Fake news and Human Rights Watch’s role

The media is among the loudest voices against the spread of “fake news.” But the media is also the greatest culprit – intentionally or not. 

How can media outlets “unintentionally” spread lies?

{mosads}The answer is laziness…as when they take a press release and simply disseminate its content without verification or fact-checking.

The results can be dangerous misperceptions.

Recently, a former AP correspondent wrote, “The news tells us less about Israel than about the people writing the news.” Often, in places like Israel, misreporting stems from media outlets picking up reports by non-governmental organizations (NGOs), such as Human Rights Watch (HRW) or Amnesty International (AI), and printing them without any independent verification as to the accuracy of their claims.

Reports by NGOs from war-torn areas can be wildly inaccurate because these organizations simply don’t have the expertise or access to facts to make their claims, explains Anne Herzberg, legal advisor to the Israel-based watchdog NGO Monitor. “In many cases, groups like AI and HRW don’t have a local presence. They rely on claims from local NGOs themselves, and don’t verify this information.”

It’s like a game of telephone: Local NGO makes a claim. AI, HRW or another international NGO picks up that claim and passes it on to the media. The media then reports it.

“It’s several layers of failure,” says Herzberg.

Why are the media not being more careful? The halo effect. This is the idea that NGOs are seen as altruistic and without agenda (in other words, they would have no reason to falsely report the facts). But Herzberg says this is not always true.

Herzberg says NGOs, like any other business, have an end-goal in mind. For example, an NGO might report a conflict is intensifying or violence increasing to justify their work to funders. Similarly, an NGO might have a lobbying agenda, which leads it to report a story in a particular light.

Other times, NGOs’ false claims are rooted in ignorance. In places like Israel, Herzberg says, many local nonprofits in Gaza Strip can be tied to terrorist groups. When HRW picks up their claims, they are essentially reporting the claims of terrorists as facts.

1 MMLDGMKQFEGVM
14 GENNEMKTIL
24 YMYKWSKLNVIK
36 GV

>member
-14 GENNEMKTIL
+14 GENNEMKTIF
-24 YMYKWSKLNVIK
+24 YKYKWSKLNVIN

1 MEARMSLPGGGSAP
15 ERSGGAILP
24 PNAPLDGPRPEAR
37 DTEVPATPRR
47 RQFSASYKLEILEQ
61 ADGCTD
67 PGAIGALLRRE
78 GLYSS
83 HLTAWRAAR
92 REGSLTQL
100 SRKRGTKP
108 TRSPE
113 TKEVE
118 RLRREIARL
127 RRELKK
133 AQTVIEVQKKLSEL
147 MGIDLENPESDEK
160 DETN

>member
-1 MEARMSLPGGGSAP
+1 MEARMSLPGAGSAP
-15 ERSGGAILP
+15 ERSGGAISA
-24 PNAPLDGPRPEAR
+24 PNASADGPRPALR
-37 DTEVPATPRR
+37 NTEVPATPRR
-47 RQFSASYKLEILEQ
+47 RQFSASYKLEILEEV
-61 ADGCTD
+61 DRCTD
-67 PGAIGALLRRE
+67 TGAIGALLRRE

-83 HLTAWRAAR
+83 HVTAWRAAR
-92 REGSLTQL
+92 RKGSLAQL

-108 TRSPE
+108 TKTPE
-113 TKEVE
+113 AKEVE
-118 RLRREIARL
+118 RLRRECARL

During the 2014 Gaza war with Hamas, false reporting of casualties became a widespread challenge. The casualty information originated with Hamas, who supplied it to local NGOs. These NGOs repeated Hamas’ claims to AI and HRW, who then published reports. The information was so many steps removed from its origins, that the media – let alone the public – did not know they were getting fake news. Later, when the dust settled, and internal investigations conducted, the facts appeared very different.

We see a similar phenomenon happening in other countries. For example, in mid-January, as part of its 687-page World Report on human rights practices, HRW reported on Azerbaijan. In a summary, HRW made the sweeping claim that “The government’s crackdown [on independent organizations] is threatening the survival of independent activities in Azerbaijan” and accused the government of “assaulting its critics.”

Scroll down to the endnotes and one sees most sources are HRW.

Azerbaijan by no means has a perfect human rights record. However, the HRW report makes a country with a constitution that defines the country as a “democratic, legal, secular and unitary republic” – and that has far surpassed most other ex-Soviet republics on matters of human rights – look like South America in the 1970s.

Perhaps what HRW is painting as “assaults against its critics,” is the government’s zero-tolerance for religious extremists. But we don’t know, because we don’t know from where HRW’s information originated.

HRW and AI are not news outlets. However, their work is routinely reprinted by the media. As such, when they report information they could not possibly know with certitude, those reports are equivalent to fake news.

One worries about the state of U.S. journalism. Fact-based journalism is not-so-slowly going by the wayside to be replaced by fanciful social media threads and personal blogs disguised as news. Free and accurate media is a foundation of a healthy democracy.

If NGOs are attacking democratic countries and U.S. allies, using the unethical tactic of reporting their claims as verified facts (“news”), then something should be done about it.

One solution is to apply a law like the Foreign Agents Registration Act of 1938 (FARA) to NGOs. The FARA law requires foreign-government-influenced media outlets to disclose the origin and purpose of the information they are reporting to help readers develop an accurate understanding of the source. Applied to NGOs, FARA would ensure readers their right to know where these NGOs got their “facts” and on whose behalf they are reporting their claims.

Maayan Jaffe-Hoffman is director of international communications at a leading Israeli think tank, Israeli correspondent for eJewish Philanthropy and a regular freelance writer.


The views expressed by this author are their own and are not the views of The Hill.

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